The first time I uttered the term “Engagement Marketing” was in the middle of a client pitch. I was trying to bring an online weekly column into existence, and came up with the phrase on the spot. I remember feeling pretty pleased.

After all, this was nearly a decade ago – long before “blog” was a word. At the time, pitching an online columnist – a humorous fictional character with a deeply irreverent bent named The Portal Guy – was a tough sell. Ultimately, we published several columns, but the portal project utlimately fell victim to corporate politics. (Read The Portal Guy here [.pdf alert]).

So OK, the Portal Guy died, but “engagement marketing” lives on. Large companies are rushing to embracing it (witness Nike’s “Joga” site for soccer fans), and the ROI looks brilliant.

So why aren’t more small and medium-sized businesses leveraging it? The technology’s easy. The concept is obvious. And competition is slim. What’s the problem?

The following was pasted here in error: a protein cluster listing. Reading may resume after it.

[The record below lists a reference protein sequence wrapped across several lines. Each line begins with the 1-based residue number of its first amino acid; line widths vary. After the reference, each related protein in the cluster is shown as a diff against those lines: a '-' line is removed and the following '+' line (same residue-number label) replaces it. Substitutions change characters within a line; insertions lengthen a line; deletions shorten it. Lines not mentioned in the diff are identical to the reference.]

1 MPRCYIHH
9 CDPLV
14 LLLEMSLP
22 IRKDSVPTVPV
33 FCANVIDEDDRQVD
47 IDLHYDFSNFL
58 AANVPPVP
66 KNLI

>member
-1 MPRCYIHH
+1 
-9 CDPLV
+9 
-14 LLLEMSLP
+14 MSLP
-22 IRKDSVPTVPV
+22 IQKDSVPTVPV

It’s the content.

Few organizations have a staff position for “Engagement Content Generator.” And fewer still encourage authenticity in their marketing – a key element of engagement.

The goal isn’t to deliver traditional “interrupt” marketing content through new channels. It’s to demonstrate a commonality with your customers – making it clear you share their passions and values (exactly the point of “Joga”).

To most businesses – who practice what amounts to a semi-adversarial approach to marketing – authenticity and passion are the first victims of hype and corporatespeak (e.g. – dead Portal Guy). And nothing’s less engaging than a blog stuffed with PR and clumsy stealth marketing.

When you’re crafting a community, be authentic. Be passionate. Be engaging. Don’t let the Portal Guy die.